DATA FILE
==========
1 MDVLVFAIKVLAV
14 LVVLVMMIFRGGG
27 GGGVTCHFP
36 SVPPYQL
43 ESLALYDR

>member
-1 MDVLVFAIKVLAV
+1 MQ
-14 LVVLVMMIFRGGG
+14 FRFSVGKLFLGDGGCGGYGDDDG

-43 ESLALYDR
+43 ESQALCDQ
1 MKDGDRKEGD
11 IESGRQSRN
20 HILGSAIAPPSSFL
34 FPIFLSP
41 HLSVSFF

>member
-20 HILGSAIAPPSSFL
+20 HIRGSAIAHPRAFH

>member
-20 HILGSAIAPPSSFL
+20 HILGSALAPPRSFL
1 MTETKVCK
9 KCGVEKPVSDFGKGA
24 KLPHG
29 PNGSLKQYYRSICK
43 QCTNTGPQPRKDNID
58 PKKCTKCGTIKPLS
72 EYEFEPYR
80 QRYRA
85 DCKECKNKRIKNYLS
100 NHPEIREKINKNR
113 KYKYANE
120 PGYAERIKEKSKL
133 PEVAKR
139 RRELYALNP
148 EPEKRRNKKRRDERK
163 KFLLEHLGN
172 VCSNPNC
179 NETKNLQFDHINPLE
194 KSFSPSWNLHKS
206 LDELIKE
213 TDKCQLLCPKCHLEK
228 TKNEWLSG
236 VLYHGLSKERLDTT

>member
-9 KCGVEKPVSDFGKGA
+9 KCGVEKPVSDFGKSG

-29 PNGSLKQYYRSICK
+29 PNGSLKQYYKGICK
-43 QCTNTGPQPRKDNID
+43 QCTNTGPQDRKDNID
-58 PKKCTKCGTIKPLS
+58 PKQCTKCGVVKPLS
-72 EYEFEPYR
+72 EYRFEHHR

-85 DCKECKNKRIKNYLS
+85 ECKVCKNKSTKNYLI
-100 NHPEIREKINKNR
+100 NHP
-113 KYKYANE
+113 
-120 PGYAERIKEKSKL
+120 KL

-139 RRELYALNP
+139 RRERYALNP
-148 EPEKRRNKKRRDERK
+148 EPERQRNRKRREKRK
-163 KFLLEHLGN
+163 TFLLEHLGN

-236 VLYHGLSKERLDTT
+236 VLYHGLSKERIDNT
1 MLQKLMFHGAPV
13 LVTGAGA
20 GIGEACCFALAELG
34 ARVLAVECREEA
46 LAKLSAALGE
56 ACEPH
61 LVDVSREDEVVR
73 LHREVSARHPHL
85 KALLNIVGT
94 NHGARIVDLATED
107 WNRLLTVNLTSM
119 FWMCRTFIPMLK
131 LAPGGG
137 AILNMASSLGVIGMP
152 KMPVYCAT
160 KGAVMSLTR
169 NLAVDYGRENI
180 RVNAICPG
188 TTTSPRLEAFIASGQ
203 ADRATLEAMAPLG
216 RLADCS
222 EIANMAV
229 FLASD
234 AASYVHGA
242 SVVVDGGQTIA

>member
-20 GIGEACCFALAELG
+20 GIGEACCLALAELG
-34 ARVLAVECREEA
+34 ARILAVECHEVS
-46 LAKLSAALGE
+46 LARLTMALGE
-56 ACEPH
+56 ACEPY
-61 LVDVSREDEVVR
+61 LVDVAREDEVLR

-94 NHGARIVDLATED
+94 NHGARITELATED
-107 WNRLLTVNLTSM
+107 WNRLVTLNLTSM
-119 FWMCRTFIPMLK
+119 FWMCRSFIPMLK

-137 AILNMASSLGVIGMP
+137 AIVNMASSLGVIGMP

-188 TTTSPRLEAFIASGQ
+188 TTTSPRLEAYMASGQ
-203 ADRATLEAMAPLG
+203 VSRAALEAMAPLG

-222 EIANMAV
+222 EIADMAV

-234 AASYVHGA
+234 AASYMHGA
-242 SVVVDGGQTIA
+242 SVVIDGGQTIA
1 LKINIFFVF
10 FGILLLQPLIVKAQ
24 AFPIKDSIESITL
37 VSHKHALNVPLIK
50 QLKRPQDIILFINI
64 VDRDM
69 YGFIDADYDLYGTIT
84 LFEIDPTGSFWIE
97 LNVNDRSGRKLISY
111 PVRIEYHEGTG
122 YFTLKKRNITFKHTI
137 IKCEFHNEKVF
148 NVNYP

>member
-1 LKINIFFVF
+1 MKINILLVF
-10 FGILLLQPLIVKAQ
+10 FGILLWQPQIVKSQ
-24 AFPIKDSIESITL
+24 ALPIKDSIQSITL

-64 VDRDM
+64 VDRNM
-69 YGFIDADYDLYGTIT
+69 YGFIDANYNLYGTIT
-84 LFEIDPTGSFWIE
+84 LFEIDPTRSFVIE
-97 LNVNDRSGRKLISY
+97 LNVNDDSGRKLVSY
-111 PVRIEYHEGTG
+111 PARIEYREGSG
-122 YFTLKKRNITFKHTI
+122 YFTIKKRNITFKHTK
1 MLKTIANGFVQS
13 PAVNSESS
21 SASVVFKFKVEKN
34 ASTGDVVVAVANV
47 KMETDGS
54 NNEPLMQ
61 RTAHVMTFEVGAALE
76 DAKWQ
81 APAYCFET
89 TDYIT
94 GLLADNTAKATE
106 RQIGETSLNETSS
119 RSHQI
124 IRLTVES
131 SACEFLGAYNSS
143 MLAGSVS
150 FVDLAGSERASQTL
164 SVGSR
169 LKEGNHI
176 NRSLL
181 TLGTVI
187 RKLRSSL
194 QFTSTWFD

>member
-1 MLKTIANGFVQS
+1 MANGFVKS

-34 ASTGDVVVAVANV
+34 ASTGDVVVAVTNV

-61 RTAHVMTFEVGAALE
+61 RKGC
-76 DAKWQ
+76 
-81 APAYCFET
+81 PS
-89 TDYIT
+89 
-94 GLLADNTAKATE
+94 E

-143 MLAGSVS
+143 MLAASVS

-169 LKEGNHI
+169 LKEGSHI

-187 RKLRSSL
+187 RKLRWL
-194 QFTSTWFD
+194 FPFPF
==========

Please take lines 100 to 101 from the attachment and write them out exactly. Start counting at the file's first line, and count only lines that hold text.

-20 GIGEACCFALAELG
+20 GIGEACCLALAELG